Lupe Sanchez, born in the little mining hamlet of Sopris, is the oldest known resident on
record from the submerged community five miles west of Trinidad. She was born there
on June 18, 1920, and, in just a few months, will reach the remarkable age of 100. This
remarkable woman can claim a long and happy life as wife, mother, grandmother and
great-grandmother, and it's all well-deserved.
"My mother was Lucia, and my father was Ezekiel Trujillo," she said in a recent
interview for the Chronicle News, "and mother was originally from Wagon Mound, New
Mexico. Ezekiel was raised in Grey Creek, a small settlement just east of Trinidad" But
Lupe's first connection to Sopris was through her grandparents, Marie and Sevieno
Trujillo. "Sevieno worked in the coke ovens in Sopris for many years," she said, "and
my father worked in the Valdez and Allen Mines up the river."
Lupe's brothers were Joe and Jim. Sisters are Alice, Carmella, Clara, and Bernice. She
attended St. Thomas Elementary School right next to the Catholic Church, and following
the completion of her studies at St. Thomas, she continued her studies at Lincoln High
School in Sopris for another year.
Lupe noted that she dearly misses her close friends from Sopris, specifically Rose
Vecellio, Josephine Montero, and Ann Risley. "We talked or saw each other every
week," she mused. "I remember fondly how everyone got along. One of my favorite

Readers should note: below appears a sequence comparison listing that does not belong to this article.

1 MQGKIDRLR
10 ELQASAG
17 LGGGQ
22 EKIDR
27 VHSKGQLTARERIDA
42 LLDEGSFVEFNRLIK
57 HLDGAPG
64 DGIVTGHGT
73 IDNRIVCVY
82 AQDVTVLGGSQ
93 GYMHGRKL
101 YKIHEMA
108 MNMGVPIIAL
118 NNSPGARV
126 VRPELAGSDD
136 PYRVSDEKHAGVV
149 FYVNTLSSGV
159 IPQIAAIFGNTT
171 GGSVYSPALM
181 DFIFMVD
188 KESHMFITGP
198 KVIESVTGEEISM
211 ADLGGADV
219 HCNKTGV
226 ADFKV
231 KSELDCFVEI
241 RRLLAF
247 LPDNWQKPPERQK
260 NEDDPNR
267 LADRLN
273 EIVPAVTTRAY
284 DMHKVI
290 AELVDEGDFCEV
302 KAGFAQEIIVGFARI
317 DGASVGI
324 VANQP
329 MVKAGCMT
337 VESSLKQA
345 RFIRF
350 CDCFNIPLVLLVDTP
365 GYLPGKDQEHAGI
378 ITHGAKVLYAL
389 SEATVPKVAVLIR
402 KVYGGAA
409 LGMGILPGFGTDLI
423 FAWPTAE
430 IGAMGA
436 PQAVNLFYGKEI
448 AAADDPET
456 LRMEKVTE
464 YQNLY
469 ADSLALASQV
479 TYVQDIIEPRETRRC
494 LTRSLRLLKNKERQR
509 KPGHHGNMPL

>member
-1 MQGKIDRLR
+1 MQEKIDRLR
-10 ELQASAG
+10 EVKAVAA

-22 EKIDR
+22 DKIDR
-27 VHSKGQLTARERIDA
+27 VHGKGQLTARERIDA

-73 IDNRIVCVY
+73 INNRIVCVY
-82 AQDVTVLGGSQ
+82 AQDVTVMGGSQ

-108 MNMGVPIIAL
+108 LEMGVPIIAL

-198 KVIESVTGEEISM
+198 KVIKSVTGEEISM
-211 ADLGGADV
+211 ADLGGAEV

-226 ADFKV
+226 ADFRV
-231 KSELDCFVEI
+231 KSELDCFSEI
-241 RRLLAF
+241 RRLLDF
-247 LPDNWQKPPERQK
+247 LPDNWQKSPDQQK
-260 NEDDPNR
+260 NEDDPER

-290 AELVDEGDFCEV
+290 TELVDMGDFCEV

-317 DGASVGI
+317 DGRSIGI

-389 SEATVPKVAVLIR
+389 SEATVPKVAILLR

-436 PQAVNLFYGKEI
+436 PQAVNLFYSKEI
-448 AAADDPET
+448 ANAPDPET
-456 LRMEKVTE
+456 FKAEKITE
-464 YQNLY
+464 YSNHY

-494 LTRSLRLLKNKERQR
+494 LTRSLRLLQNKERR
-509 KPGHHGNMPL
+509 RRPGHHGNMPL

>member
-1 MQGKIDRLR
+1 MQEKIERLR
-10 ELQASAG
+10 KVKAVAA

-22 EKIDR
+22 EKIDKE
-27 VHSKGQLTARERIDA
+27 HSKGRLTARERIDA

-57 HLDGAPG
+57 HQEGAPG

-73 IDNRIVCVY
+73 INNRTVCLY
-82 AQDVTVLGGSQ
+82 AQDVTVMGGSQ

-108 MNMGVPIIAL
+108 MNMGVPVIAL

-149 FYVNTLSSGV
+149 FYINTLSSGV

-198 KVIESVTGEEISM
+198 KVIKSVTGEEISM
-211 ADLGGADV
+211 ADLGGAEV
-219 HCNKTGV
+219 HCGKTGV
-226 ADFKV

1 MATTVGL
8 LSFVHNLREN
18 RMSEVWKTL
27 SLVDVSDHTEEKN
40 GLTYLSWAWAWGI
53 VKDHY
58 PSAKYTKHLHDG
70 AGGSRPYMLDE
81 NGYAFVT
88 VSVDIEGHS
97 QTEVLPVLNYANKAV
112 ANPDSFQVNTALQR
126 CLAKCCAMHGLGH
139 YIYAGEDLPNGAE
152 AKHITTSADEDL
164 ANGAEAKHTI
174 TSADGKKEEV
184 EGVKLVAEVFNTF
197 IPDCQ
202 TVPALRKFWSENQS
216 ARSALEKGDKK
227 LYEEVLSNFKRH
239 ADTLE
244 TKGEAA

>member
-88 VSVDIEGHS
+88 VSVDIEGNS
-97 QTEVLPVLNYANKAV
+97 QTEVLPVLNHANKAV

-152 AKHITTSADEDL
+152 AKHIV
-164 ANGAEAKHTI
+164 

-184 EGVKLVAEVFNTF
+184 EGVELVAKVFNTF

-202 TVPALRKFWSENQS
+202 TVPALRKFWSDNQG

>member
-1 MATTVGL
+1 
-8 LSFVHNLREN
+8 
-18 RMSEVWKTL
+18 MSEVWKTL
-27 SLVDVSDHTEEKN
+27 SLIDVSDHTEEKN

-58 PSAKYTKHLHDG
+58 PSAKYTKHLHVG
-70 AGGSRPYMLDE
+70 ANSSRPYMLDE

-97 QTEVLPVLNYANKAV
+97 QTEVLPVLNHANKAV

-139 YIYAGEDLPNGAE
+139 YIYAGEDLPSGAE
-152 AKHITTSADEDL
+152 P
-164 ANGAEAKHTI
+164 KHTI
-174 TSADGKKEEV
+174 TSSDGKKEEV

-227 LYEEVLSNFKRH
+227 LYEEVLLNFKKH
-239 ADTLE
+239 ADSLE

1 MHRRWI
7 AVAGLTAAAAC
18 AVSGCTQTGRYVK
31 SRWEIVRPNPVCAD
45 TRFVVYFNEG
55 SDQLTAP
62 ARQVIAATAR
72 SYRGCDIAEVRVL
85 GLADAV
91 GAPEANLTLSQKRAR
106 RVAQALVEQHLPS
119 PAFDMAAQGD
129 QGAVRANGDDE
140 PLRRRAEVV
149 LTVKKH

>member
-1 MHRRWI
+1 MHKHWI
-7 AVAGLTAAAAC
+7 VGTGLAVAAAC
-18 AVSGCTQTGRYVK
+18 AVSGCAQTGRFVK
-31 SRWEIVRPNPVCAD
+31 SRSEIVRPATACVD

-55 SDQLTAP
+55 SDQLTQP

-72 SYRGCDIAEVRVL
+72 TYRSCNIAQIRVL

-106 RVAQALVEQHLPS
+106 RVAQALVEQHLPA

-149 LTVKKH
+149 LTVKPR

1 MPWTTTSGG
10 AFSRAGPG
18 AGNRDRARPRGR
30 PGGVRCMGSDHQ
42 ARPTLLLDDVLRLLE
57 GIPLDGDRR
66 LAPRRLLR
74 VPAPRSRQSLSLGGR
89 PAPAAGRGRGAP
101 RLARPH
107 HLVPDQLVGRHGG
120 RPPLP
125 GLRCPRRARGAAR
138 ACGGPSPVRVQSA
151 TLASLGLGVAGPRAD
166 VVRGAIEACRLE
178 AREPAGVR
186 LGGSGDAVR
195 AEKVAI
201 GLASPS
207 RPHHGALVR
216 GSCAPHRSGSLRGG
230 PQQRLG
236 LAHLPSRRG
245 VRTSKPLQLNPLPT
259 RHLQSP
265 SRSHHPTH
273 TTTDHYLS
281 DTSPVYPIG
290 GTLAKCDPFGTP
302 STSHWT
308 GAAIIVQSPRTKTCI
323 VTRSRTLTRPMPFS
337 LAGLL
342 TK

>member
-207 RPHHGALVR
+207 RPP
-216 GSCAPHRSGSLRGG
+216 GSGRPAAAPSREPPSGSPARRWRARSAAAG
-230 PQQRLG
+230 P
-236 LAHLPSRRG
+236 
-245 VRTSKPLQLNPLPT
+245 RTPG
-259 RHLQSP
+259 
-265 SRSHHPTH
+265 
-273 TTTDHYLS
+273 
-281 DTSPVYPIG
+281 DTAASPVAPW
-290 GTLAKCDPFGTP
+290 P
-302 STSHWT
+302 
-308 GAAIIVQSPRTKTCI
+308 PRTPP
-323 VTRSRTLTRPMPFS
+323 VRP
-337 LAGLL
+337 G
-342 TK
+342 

memories of my old home was of the grape truck that came to Sopris every week loaded
with the juicy grapes that were harvested every fall."
Her entire life has revolved around the coal mining industry, like the majority of residents
of the little settlement that was perched on the lip of the Purgatoire River. Sopris at one
time boasted three grocery stores and five taverns, and even a Catholic Church to cater to
the various needs ofthe ethnic population ofItalian, Spanish, Slav, and other diverse
As a young woman, Lupe met the love of her life at a dance at Ringo's Hall in Valdez.
She was smitten by one Mr. Zeke Sanchez on that dance night. The evolving couple had
a long courtship that was interrupted by the Japanese attack on Pearl Harbor on
December 7, 1941. The attack led to the United States' formal entry into the conflict
with Roosevelt's declaration of war to congress the following day.
Zeke, like tens of thousands of eager and angry young Americans, signed up to join the
fight. "We kept in touch by letters and phone calls," said Lupe. "We saw each other
only once in those four years of wartime. Zeke managed to get a furlough and we were
married in 1945." The couple sired four sons in a 26 year marriage: Tom, Steve, Joseph,
George, and Michael.
Lupe still had a single regret about having to be relocated in Trinidad because of the
federal government's decree for the construction of the Trinidad Dam. As expected,
many residents of the minute mining camp were devastated. The mandate for them to
leave their homes, some of whom had resided in them for over three generations, was
heart wrenching. There was no recourse. It was pack up and go, or get bulldozed into
the river! The Law of Imminent domain was conclusive, and after it was all said and
done, according to the federal administrators, it was all in the name of progress. There
was no negotiating with the feds.
The communities eldest known resident expressed her emphatic opinion on the subject of
vacating her beloved home; "I'm going to tell you," concluded Lupe, "at least they
should have named it the Sopris Dam!"